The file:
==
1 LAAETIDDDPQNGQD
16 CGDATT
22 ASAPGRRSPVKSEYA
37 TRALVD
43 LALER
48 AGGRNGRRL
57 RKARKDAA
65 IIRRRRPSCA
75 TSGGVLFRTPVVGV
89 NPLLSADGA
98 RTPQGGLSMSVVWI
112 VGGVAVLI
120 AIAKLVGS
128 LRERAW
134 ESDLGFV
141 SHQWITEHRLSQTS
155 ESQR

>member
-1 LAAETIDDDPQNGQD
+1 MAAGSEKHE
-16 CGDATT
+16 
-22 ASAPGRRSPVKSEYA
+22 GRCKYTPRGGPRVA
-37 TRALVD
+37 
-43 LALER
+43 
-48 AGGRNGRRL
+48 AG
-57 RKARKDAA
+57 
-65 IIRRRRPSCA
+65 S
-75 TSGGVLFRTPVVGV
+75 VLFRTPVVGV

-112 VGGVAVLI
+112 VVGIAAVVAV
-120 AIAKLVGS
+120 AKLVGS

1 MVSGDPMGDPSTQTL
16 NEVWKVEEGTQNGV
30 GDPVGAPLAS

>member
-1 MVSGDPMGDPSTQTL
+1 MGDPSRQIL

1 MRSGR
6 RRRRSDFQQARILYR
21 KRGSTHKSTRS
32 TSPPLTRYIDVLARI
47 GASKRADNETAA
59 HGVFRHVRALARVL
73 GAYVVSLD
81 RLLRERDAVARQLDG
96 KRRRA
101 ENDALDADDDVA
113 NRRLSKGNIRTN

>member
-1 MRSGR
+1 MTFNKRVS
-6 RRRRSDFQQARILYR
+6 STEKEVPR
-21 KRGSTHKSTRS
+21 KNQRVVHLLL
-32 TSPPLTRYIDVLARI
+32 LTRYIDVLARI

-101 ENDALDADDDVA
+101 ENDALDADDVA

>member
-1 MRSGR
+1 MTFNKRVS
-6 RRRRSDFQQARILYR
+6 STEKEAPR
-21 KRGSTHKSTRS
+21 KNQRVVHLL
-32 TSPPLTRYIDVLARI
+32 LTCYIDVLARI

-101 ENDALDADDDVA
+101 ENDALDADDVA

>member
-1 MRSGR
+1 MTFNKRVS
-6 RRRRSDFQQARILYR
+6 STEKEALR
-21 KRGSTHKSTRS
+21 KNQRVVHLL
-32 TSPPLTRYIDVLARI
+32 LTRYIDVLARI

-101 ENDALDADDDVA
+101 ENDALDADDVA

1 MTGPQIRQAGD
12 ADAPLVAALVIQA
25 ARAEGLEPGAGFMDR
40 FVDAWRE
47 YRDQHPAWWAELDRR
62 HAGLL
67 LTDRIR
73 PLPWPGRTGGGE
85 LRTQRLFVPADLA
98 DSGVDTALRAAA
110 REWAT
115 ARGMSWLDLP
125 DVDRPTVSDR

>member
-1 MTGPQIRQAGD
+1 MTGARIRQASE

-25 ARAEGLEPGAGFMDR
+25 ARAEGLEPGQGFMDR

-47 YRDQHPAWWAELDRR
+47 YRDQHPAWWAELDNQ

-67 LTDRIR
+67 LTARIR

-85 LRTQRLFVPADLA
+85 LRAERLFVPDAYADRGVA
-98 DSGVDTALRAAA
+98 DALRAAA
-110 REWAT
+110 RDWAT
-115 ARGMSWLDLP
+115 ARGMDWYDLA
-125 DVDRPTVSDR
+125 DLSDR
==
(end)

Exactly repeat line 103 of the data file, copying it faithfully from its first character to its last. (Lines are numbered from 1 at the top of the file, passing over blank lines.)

125 DVDRPTVSDR